Interestingly, this chapter follows the chapter in which Jerry encounters the hippies, those people whom “society” judges to be deviant. Yet in Chapter Four, Brother Leon reveals himself to be not only deviant, but also hypocritical. As the leader of a Christian school, he should set an example of virtue and integrity, yet he reveals to Archie that he is passing off old chocolates as new and charging far more than they are worth. And he does all this not for the school, really, but for personal recognition and possible promotion.
Brother Leon is like Archie all grown up, a child bully turned into an adult bully. Like Archie, he has two sides that he can use at will, the iron-fisted teacher and the wise mentor, neither of which is sincere. He speaks to Archie like Archie speaks to Obie, alternating between confidante and leader. 
And, like Archie, he craves power. The chocolates symbolize his craving for power; the more chocolates sold, the greater his power. Archie craves chocolate when he feels a power rush, and in this way chocolate also symbolizes his craving for power. Both Brother Leon and Archie are like addicts and the chocolates are like drugs, to be peddled to make a profit, to feed the system that keeps them both in power. Because of their addiction, they are no different from the hippies whose supposed addictions to drugs make them despised by society.
Summary, Chapter Five, pages 30-38
Chapter Five focuses Roland Goubert (The Goober), as he stands before Archie and The Vigils, who are assembled in a storage closet behind the gym. Archie speaks to Goober with false, calculated kindness. Archie enjoys “toying with kids, leading them on, humiliating them, finally.” Once, he saw a Marx Brothers movie in which the brothers cannot find a missing painting and Groucho suggests that they look next door; Chico asks what they should do if there is no house next door. Groucho replies that they will simply build one, and they create plans for a new house. Archie recognizes himself in this scene. He is the one who is always building a house that “nobody could anticipate a need for, except himself, a house that was invisible to everyone else.”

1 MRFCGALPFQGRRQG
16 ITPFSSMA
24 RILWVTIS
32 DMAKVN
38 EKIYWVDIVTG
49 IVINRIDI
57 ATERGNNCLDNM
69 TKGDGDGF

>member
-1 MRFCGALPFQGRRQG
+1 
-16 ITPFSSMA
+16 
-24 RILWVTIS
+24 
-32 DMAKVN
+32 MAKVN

As Archie toys with Goober, he is overcome with resentment toward the other Vigils members because none of them has to work as hard as he does to constantly invent assignments. He feels like a machine, yet he cannot turn himself off because, in the end, he is all-powerful.
At last Archie pronounces Goober’s assignment. He is to loosen the screws in every piece of furniture in Room Nineteen on Thursday night. Goober is horrified, but he accepts the assignment because no one ever refuses.
Carter, the president, calls for Obie to bring forth the “black box.” In the box are five white marbles and one black marble. It is a long-standing tradition that the Assigner must draw a marble. If he draws the black marble, he must undertake the assignment himself. This system was devised to keep the Assigner’s power from getting out of hand, but Archie has, in three years, never drawn the black marble. 
Archie hides his nervousness and draws a marble. It is white. He thinks, “I am Archie. I cannot lose.” Yet as the meeting ends, Archie feels “empty, used up, discarded.” He thinks he should feels sorry for Goober, but he does not.
In this chapter, Archie’s similarities to Brother Leon become even clearer. Like Brother Leon, he takes pleasure in making someone squirm, making him guess what is coming next.
The allusion to the Marx Brothers episode about building a house is significant because it provides another play on Archie’s name. Archie is like an architect, building structures that keep everyone in place, yet he can also design them to fail if he wishes. The club members depend on his genius to keep them powerful, yet he could at any time turn that genius on any one of them. 
That Archie feels like a machine is also important. A machine is soulless, and Archie, who cannot summon compassion for anyone, is practically soulless. He runs on power like a machine runs on batteries; he needs to recharge after he has spent his power in a meeting. Only the anonymous black box has the power to cause a black out in Archie’s power.